Dennett makes the point that in any society where freedoms of thought, speech and faith are prized above all else, freedom of enquiry should be the natural extension. Yet the default position amongst the world's various faithful on the subject of religious investigation is almost invariably one of affronted refusal. His concern is that ignorance not only leads us towards potentially dangerous misunderstanding, but that it can also blind us to the finer qualities of the things we love.
Dennett is a committed atheist, but this does not make him an enemy of the religious. His arguments and analysis are fair and the book's purpose valuable: to illuminate the situation for all concerned (which means everyone) and to suggest possible ways to move forward. He does not offer solutions, but paves the way for the first steps toward greater understanding and does so with his typical clarity, depth and good humour. A very good book.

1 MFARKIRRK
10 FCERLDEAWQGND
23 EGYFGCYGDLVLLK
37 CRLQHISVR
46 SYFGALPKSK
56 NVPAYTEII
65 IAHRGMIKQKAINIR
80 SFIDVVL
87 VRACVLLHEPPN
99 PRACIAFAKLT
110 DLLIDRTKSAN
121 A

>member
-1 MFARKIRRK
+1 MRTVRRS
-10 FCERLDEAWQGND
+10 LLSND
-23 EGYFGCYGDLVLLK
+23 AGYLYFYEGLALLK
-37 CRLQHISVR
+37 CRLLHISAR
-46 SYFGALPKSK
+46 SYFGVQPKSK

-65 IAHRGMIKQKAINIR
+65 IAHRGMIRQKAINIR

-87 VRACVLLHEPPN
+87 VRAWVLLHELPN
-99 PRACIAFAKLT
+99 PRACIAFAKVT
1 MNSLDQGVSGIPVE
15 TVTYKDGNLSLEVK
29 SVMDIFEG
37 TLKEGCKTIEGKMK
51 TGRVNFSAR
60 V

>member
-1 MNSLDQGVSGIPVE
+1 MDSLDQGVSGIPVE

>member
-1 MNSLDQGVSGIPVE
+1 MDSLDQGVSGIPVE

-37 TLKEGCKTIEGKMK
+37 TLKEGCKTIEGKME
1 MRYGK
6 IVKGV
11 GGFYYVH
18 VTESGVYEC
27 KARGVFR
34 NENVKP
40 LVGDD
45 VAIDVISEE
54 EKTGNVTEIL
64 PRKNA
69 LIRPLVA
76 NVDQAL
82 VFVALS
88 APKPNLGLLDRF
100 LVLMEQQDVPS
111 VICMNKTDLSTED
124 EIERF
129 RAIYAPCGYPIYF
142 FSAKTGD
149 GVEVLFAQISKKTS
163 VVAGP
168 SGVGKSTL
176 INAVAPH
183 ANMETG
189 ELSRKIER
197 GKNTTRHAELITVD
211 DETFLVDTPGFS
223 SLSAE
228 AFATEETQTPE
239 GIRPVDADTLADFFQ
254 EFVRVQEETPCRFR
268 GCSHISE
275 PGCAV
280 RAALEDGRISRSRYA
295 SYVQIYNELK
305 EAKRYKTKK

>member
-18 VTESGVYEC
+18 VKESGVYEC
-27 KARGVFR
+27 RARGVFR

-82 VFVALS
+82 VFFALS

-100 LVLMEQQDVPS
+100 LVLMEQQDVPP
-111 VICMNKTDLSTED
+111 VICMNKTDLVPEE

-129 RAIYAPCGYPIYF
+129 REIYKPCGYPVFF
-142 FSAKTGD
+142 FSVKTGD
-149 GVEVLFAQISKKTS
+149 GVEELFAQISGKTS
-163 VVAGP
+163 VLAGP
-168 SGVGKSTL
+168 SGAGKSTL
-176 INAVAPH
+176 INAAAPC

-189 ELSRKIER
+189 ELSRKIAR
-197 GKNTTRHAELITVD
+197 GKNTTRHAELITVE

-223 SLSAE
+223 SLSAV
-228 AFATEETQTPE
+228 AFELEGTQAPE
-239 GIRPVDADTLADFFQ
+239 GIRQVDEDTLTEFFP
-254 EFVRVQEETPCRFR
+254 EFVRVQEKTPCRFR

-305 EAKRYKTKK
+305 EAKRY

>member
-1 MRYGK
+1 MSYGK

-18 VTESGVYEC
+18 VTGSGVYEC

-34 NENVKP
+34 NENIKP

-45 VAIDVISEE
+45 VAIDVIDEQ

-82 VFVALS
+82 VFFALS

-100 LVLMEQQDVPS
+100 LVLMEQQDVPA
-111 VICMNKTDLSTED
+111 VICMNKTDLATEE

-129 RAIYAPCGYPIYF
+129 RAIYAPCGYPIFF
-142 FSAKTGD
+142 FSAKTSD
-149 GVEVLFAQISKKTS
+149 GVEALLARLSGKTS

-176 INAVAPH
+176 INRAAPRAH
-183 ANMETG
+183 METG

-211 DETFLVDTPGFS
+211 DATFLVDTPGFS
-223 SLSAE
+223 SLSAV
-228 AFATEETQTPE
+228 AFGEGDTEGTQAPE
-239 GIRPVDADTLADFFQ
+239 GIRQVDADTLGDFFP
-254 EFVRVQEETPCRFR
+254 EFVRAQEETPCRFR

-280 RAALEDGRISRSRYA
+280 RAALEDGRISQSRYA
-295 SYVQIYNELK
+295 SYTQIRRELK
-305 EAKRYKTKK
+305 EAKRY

The beginning chapter, "Opening Pandora's Box", reminds us that what was long considered inexplicable or mysterious can be revealed. He anticipates the criticism that "spiritual" things or "faith" aren't qualities that submit to analysis. The task, he acknowledges, is immense, but can be accomplished. Certain elements must be agreed upon, such as the definition of "religion". What we call religion, Dennett, contends, ought to exclude "spiritualism", fanatic devotion to secular items such as ethnic groups or idolizing sports figures. On the other hand religion is a dynamic and variable concept and tight demarcation is neither possible or desirable. Religion, then, is a social system incorporating supernatural agents that can reward or punish. Writers preceding him, such as Robert Atran, Pascal Boyer and Walter Burkert are acknowledged as good starting points. Dennett cites them often as contributors to his thinking. His distant, but highly influential, mentor is William James.
Although Dennett's atheism is well known, this book is anything but a call for the abolition of religion. Quite the reverse.Read more ›